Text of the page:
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The Scientific World Journal
Volume 2013 (2013), Article ID 306937, 6 pages
Research Article

An Augmented Classical Least Squares Method for Quantitative Raman Spectral Analysis against Component Information Loss

1School of Energy & Power Engineering, Xi’an Jiaotong University, Xi’an 710049, China
2State Key Laboratory of Electrical Insulation and Power Equipment, School of Electrical Engineering, Xi’an Jiaotong University, Xi’an 710049, China

Received 30 April 2013; Accepted 19 June 2013

Academic Editors: C. Pistos, A. Sabarudin, and F. Zhang

Copyright © 2013 Yan Zhou and Hui Cao. This is an open access article distributed under the Creative Commons Attribution License, which permits unrestricted use, distribution, and reproduction in any medium, provided the original work is properly cited.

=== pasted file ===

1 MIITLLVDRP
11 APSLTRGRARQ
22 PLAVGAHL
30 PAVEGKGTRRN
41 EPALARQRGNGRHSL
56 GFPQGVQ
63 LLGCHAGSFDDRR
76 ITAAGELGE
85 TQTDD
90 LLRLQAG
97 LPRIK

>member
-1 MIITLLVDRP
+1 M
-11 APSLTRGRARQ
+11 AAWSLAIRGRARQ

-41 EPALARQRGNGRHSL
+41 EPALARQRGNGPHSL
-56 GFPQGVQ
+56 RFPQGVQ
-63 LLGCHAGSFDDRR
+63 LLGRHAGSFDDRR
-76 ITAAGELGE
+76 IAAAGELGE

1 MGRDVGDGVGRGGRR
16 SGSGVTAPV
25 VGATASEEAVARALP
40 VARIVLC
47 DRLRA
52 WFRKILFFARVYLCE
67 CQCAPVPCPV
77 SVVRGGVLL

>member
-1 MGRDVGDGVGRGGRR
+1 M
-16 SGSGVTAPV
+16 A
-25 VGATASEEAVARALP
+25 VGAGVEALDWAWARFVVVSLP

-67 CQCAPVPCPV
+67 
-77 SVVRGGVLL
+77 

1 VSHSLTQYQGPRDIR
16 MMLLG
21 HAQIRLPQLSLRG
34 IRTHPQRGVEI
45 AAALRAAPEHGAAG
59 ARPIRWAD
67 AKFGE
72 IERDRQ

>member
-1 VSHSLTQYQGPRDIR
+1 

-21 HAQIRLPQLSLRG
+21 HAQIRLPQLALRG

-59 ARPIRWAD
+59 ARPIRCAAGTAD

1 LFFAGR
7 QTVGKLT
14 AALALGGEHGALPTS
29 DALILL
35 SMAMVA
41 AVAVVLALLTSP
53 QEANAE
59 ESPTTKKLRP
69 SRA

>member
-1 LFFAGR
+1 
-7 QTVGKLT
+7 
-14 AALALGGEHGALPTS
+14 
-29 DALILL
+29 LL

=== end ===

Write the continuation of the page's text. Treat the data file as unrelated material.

We propose an augmented classical least squares (ACLS) calibration method for quantitative Raman spectral analysis against component information loss. The Raman spectral signals with low analyte concentration correlations were selected and used as the substitutes for unknown quantitative component information during the CLS calibration procedure. The number of selected signals was determined by using the leave-one-out root-mean-square error of cross-validation (RMSECV) curve. An ACLS model was built based on the augmented concentration matrix and the reference spectral signal matrix. The proposed method was compared with partial least squares (PLS) and principal component regression (PCR) using one example: a data set recorded from an experiment of analyte concentration determination using Raman spectroscopy. A 2-fold cross-validation with Venetian blinds strategy was exploited to evaluate the predictive power of the proposed method. The one-way variance analysis (ANOVA) was used to access the predictive power difference between the proposed method and existing methods. Results indicated that the proposed method is effective at increasing the robust predictive power of traditional CLS model against component information loss and its predictive power is comparable to that of PLS or PCR.